Review article: Acid suppressant therapy and risk of COVID-19 infection
- to use, to alter or not to use?
AbstractRecently there have been many concerns regarding the use of acid
suppression therapy in the setting of the COVID-19 pandemic. We review
here the biological plausibility, the evidence and the recommendations
for acid suppressant use in the present COVID-19 pandemic. After
adjusting for confounding factors, PPI use, especially twice-daily
dosing, seem to be associated with acquiring COVID-19 infection and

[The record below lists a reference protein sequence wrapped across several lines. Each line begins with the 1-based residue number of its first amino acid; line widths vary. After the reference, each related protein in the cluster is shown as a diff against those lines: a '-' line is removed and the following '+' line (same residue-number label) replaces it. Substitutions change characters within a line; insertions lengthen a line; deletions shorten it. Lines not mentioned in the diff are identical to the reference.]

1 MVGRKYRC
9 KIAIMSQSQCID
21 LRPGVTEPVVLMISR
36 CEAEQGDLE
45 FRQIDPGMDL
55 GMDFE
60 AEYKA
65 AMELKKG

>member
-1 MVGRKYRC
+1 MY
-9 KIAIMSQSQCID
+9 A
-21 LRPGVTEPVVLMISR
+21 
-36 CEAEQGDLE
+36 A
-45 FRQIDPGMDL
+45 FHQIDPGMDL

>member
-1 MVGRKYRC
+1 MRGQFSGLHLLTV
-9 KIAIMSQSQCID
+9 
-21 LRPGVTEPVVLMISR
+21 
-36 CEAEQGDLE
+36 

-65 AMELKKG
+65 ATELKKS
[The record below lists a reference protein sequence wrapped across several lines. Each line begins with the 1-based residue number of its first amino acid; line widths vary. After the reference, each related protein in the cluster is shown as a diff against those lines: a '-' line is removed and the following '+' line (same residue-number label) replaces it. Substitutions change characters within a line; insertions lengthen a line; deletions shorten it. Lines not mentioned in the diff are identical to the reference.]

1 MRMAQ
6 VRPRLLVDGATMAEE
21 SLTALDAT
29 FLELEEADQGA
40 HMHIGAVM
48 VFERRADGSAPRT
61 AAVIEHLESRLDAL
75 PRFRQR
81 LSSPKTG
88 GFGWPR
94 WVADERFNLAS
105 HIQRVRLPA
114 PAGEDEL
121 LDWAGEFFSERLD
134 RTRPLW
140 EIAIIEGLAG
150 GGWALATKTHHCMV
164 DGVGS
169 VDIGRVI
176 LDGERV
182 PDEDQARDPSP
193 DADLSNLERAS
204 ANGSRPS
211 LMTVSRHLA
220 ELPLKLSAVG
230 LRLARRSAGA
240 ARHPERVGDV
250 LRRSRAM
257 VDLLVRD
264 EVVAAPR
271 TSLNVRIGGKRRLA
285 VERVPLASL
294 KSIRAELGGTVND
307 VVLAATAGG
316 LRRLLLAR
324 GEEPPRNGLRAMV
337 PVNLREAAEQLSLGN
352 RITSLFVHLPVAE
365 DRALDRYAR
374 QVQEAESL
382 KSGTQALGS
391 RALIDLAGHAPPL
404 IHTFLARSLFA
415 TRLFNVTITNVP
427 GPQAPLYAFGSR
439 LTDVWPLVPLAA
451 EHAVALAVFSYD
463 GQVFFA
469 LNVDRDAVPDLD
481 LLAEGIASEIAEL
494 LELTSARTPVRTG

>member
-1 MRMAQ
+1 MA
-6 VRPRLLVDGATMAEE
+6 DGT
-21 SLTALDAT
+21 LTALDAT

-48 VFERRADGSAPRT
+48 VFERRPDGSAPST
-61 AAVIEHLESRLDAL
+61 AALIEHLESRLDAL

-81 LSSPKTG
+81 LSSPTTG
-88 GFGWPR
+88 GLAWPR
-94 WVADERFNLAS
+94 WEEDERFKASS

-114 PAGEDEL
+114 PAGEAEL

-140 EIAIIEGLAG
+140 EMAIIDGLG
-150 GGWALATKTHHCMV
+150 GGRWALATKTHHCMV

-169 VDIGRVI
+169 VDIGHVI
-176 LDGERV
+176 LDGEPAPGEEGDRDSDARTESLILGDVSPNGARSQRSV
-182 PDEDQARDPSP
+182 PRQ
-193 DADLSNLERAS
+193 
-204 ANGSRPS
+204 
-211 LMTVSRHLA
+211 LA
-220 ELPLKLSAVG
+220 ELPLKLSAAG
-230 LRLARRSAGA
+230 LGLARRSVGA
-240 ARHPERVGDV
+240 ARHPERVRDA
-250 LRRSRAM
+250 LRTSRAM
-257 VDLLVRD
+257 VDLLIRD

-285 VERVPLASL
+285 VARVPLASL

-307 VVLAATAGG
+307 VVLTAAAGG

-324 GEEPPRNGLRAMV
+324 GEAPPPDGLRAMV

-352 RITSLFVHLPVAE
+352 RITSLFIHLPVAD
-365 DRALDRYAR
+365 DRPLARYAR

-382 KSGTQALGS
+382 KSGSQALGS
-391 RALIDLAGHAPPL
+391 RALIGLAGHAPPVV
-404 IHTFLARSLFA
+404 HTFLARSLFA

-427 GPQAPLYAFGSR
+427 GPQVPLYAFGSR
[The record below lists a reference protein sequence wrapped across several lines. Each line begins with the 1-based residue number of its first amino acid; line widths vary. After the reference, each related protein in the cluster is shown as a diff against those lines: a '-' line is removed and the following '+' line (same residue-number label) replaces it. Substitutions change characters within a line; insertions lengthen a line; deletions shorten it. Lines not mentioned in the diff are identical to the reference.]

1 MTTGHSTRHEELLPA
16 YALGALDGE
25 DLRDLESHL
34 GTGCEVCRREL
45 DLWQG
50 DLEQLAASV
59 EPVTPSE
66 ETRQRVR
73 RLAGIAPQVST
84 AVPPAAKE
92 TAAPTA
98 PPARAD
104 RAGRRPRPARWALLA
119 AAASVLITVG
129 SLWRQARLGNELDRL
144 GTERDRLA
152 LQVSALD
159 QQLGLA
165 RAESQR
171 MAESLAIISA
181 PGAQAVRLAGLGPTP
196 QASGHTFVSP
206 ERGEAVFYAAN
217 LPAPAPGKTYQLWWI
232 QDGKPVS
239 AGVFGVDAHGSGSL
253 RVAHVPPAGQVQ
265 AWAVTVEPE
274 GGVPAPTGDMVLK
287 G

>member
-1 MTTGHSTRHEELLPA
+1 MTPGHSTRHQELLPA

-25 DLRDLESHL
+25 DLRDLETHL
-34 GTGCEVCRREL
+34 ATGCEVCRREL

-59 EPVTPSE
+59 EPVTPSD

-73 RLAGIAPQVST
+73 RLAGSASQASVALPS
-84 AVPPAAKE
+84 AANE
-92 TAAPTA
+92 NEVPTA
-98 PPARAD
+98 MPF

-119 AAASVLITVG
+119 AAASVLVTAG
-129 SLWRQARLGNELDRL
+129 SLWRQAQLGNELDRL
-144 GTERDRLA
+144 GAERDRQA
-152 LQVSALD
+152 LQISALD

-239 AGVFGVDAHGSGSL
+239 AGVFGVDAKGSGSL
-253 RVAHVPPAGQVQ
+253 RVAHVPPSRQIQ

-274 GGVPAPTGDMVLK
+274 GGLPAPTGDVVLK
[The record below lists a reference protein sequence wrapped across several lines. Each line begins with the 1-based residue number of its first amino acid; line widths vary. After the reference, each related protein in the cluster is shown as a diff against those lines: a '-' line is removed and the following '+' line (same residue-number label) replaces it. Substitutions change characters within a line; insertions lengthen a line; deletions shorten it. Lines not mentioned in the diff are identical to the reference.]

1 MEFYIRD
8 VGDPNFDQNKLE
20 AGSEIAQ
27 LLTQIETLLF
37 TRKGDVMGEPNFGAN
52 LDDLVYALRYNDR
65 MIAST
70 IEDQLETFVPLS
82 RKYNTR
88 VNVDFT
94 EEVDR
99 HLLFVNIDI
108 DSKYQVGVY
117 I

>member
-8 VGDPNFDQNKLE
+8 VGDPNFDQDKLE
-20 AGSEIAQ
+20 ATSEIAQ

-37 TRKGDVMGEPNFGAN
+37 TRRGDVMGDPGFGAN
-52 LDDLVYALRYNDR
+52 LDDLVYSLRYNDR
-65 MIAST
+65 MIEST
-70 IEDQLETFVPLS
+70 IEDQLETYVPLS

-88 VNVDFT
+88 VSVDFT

worse outcomes among patients with COVID-19, compared to non-users. PPI
induced hypochlorhydria may be responsible for the observed effects.
Famotidine seems to protect against clinical deterioration among
hospitalised and improves patient-reported outcomes among
non-hospitalised patients with COVID-19, compared to non-users.
Famotidine interfering maturation of SARS-CoV-2 and reducing
inflammation may be responsible for the observed effect. The knowledge
from the recent studies could help by reminding PPI users to be
especially vigilant about following protective health behaviours and
should also encourage physicians to prescribe PPIs rationally during and
after the pandemic.